If you found this site useful, please cite: Croote, D., Quake, S.R. Food allergen detection by mass spectrometry: the role of systems biology. npj Syst Biol Appl. 2016 Sep 29; 2:16022.

Food allergies - a quick overview


  • Up to 5% of adults and 8% of children have food allergies. [1]
  • There is currently no cure for food allergies, but desensitization has been successful with oral immunotherapy.
  • The most common food allergies are the "big 8": peanut, milk, egg, soy, wheat, fish, shellfish, and tree nuts.
  • Protein is the allergenic component of food.
  • Individuals allergic to the same food are often allergic to many of the same proteins.
  • Allergenic proteins can be detected in food using analytical techniques such as enzyme-linked immunosorbent assays (ELISAs) and mass spectrometry.

[1] Sicherer, Scott H. et al. Food allergy: Epidemiology, pathogenesis, diagnosis, and treatment. J Allergy Clin Immunol, 133 (2), 291 - 307.e5. 10.1016/j.jaci.2013.11.020

Allergen detection using targeted mass spectrometry (MS)


Workflow for detecting allergenic food proteins using selected
                 reaction monitoring in mass spectrometry
Allergen detection using selected reaction monitoring (SRM), a form of targeted MS, consists of the following (simplified) steps:
  1. Protein is extracted from the food
  2. (Not shown) Proteins are reduced and often alkylated
  3. The protein mixture is digested into peptides with the endopeptidase trypsin
  4. Peptides are temporally separated during liquid chromatography (LC) based on a peptide's relative affinity for the column's solid phase compared to the mobile phase solvent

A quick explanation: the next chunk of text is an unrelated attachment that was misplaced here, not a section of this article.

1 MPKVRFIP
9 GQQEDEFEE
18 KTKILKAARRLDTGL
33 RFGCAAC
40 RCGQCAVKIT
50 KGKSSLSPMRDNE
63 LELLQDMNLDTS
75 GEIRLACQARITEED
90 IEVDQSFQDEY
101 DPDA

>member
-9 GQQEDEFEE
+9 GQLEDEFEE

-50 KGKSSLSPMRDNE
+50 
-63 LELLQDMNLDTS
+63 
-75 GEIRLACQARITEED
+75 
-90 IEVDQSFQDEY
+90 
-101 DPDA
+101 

5. Peptides are ionized through electrospray ionization
  1. A charged peptide (known as precursor ion) is selected in the first quadrupole of the triple quadrupole (QQQ) mass spectrometer
  2. The precursor ion is fragmented through collision-induced dissociation into product ions in the second quadrupole
  3. A product ion is selected in the third quadrupole and counted by the detector
  4. Repeat Step 8 for other product ions
  5. Repeat Steps 6-9 for other precursor ions
  6. Calculate allergen content based on ion peak areas after adjusting for protein content, recovery, and any dilutions during sample preparation

Ready to start building a targeted method? Start by browsing allergens

About the Allergen Peptide Browser


Overview

The Allergen Peptide Browser is an interactive web tool for accelerated targeted method development utilizing published literature data along with in silico predictions. Peptide selection begins with the selection of food allergen e.g. peanut and protein e.g. Ara h 1, aided by interactive graphics conveying abundance information. Subsequently, peptides can be selected based on empirical data, in silico detection probability estimates, and/or physiochemical properties. Interactive rose plots highlight proteotypic peptides within the context of all tryptic peptides from a given protein, while physiochemical property filtering can be used to narrow the list of candidate peptides in the cases where little empirical data exists. Species specificity for each peptide is then presented based on BLAST query results of the NCBI non-redundant protein database, with warnings for instances where a peptide is not unique among food allergens. Finally, peptides can be added to a cart and exported in a comma separated value format amenable to importing into Skyline, an open-source MS software package designed to export a targeted method to a mass analyzer in native instrument format.